Sherod Santos’ translations of Sappho’s poems, published in his book Greek Lyric Poetry: A New Translation, found me soon after I composed Magus. The beauty of the translations, the expression of love and the appreciation of life so eloquently stated, seemed to breathe a powerful sense of hope into me, opening me to excitement and enthusiasm for potentialities. Little did I know that something life-changing was about to happen. After beginning and completing initial drafts of the first five musical settings in January, February and March of 2009, I realized that my inspiration had come not only from Mr. Santos' lucid translations, but also from the soprano I had met and begun working with immediately before reading his translations. Thus, I dedicated my settings to Kayleen, and, over the next few months as I worked on the final setting, “For Atthis,” our relationship grew, and I asked Kayleen to marry me. ὁδοιπορία (the journey) became, ultimately, my wedding gift to Kayleen. 

With great humility, I submitted the songs to Mr. Santos, and hoped that he would find in them a spirit in kind with his own keen vision of Sappho’s work. He graciously replied, and generously gave his blessing to proceed with sharing the music I had written. The songs trace a journey on many levels: from night to day and darkness to light; from youth and innocence to maturity; from the absence of love to love fulfilled; from marble and temples to nature, transcending the security and limits of perceived social constructs to come into one’s own; from moments in the life of Sappho to moments in our own lives, “fulfill[ing] the promise,” as Mr. Santos writes, that Sappho made so long ago to Atthis, the promise that they would be remembered, “even in another time.”

In 2011, my dear friend Harlan Payne passed away unexpectedly while camping in Nevada. Soon after, I wrote to Suellen, Harlan’s wife, to ask if she might allow me to set some of Harlan’s poems to music. She graciously sent me a large selection of his poems. Reading them, I was struck not only by the wisdom of his words and the beauty of his verse, but also by the way in which he captured the spectrum of human experience. His wit and charm pervade the text, as do his spirit of wonder and whimsy and his appreciation for nature, his courage and sense of adventure, his deep empathy for those in grief and his compassionate and comforting manner, and his sense of being a very small - but very precious - part of a wonderful and immense universe.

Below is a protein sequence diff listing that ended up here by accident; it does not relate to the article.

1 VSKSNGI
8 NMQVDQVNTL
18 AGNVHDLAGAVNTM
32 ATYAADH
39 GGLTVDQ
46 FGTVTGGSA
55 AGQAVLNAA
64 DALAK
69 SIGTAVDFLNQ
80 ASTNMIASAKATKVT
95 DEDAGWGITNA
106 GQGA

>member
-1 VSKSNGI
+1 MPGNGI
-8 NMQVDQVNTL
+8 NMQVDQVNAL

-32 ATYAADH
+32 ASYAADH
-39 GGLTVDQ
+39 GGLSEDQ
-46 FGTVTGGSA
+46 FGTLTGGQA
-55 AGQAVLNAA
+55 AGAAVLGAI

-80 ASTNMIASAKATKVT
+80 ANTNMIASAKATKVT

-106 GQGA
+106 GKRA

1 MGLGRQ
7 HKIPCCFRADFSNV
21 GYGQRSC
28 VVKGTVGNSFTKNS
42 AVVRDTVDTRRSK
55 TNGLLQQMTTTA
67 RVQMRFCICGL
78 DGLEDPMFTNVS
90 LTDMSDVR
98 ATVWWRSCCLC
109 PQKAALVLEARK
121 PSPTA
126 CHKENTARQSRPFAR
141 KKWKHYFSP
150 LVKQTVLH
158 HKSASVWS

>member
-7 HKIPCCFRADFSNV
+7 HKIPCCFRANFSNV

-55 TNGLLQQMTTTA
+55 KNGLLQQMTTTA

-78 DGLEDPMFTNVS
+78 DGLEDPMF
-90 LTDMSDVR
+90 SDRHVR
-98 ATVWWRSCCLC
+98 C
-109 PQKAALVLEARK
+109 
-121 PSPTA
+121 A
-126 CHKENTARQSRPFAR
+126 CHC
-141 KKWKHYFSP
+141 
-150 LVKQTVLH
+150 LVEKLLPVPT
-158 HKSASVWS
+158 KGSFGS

I noticed a sort of motive of sorts in many of Harlan’s poems: they mention stars, and explored ways in which we may relate with them. For example, “Starlight” describes moments sitting by a campfire, looking up to the heavens and realizing that “we are made of the stardust that sweeps from these stars.” Another poem, “Horizon,” describes a process of being changed through fire, being scattered “like stars” into a new reality of life. 

Within the context of the developing song cycle, I chose to use the stars, as so many have done throughout history, as a navigational tool. We would start with “Starlight,” viewing the sky from earth and realizing we are made of stars, and would go on a long journey through life and death, finally passing through “Horizon” to be among the very stars we were viewing at the beginning, by the campfire. 

In a manner that would probably make Harlan smile, his own words, given years before as a gift to comfort his friends in grief, comforted us as we mourned him. His poem “Listen” ends the cycle of ten songs: 

When I am gone

It’s sweet to know the lives of those

I loved will carry on

So it is my fervent prayer

That in the stillness


Between the notes

And the ticks of time

As I am listening to your voice

You’ll be hearing mine

After completing the recording sessions for this album, I realized that Harlan’s motive, his stars, in fact make appearances in all three song cycles. How appropriate that the stars, such a universal part of human experience, be present in texts whose origins bridge thousands of years and thousands of miles, whose words encompass all of human experience, whose authors live on eternally with their words so freely given. 

–– Paul Sánchez